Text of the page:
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Thursday, June 13, 2013 12:00 am

Haunted house

Republican Kirk Dillard recently raised the issue of which kind of family ought to be living in the Executive Mansion in Springfield. It is a question we ventilated in in 2009. (“Life in the Big House.) Clearly, it was not a question on the minds of the two most recent occupants of the house. Mr. Blagojevich famously disdained it (for the kids’ sake, he insists). Of late Mr. Quinn has avoided it too, and he’s a man who stays in Super 8s when he travels on state business.

Not every Illinois governor has hated the Executive Mansion. Richard Yates the Younger lived there twice, once while his father ran the state during the Civil War and again when he was governor himself from 1901 to 1905. In fact, he liked living in a mansion so much he had a nicer one built for himself which still stands, handsomely restored, on Williams Boulevard.

As I noted in “Certain-kind-of-family guy,” Dillard's remarks were widely interpreted as demeaning to two of his opponents, bachelors Pat Quinn and Dan Rutherford. In fact, a bachelor might be the best candidate of all. Jim Thompson in the days before he married Jayne was probably happier there that anyone before or since, but it took his out-sized personality to fit an out-sized house. In contrast, very few of the families who’ve had to live in the mansion in the modern era have been happy there. Drinking problems, infidelities, mental instability in First Families have been common, and just about every governor since Stevenson got away from it whenever they could.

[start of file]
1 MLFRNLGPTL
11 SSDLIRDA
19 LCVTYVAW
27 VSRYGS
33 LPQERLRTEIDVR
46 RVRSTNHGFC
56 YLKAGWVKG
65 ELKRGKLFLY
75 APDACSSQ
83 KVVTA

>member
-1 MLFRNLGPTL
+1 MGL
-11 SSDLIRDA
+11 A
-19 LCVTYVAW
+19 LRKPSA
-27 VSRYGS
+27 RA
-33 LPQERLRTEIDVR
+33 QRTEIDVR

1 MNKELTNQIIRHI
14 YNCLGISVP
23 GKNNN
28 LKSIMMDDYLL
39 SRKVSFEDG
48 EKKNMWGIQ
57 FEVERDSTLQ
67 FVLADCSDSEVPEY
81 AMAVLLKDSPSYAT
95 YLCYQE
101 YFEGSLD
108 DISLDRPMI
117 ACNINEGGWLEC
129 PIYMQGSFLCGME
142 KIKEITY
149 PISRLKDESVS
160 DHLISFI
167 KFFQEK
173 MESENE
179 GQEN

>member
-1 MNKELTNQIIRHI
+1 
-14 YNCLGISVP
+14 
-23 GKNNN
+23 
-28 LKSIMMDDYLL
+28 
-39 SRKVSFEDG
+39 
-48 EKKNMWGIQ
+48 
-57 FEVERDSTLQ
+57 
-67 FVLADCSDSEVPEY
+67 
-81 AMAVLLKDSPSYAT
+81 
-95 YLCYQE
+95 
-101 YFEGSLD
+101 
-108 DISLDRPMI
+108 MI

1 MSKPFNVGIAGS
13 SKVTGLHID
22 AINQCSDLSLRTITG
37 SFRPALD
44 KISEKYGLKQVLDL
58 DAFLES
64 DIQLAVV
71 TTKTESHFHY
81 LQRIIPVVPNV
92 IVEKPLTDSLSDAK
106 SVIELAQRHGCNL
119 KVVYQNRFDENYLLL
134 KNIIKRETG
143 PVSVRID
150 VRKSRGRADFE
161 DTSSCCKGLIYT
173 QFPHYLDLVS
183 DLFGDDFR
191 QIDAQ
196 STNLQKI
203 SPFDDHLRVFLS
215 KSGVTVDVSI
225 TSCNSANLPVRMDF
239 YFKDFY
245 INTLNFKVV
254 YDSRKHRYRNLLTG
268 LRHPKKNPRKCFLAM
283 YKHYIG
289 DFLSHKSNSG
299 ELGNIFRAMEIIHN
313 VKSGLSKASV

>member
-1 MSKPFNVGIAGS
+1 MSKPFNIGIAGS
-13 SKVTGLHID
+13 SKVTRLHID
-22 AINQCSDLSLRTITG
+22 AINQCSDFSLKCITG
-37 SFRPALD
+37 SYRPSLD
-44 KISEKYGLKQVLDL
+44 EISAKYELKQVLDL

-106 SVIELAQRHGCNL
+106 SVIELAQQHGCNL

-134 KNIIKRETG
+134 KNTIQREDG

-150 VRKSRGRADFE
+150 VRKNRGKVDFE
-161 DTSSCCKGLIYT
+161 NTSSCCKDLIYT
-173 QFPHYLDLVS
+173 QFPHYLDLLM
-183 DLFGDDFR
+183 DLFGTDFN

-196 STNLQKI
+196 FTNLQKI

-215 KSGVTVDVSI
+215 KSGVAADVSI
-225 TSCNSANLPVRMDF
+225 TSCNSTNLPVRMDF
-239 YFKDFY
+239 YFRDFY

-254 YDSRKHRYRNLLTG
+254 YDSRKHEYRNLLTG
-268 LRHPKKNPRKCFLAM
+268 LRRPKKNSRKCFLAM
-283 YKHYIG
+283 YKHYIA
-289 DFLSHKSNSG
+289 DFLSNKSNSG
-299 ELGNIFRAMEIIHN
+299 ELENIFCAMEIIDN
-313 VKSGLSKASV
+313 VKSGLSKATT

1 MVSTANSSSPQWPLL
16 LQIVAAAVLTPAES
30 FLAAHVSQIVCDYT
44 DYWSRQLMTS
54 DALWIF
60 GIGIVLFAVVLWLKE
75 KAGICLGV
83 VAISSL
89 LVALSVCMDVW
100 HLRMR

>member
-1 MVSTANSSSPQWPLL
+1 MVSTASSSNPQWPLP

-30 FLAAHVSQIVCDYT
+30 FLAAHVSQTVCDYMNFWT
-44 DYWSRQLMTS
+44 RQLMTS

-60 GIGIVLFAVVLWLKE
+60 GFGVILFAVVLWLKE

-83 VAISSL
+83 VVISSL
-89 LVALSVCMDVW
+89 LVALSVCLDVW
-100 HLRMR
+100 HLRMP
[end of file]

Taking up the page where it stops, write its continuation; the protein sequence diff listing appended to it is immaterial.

So, I will guess, would Mr. Dillard if he finds himself the next governor. I know a little bit about his hometown of Hinsdale, rather more about Chicago's western suburbs of which Hinsdale is one, and quite a lot about Springfield. Schools, shopping, amusements – all will be inferior to what the Dillards are used to.

I’m convinced that most Illinois voters would not expect a governor’s family to make such sacrifices in order to take up an essentially symbolic residence in Springfield. I for one would think less of any governor who did.

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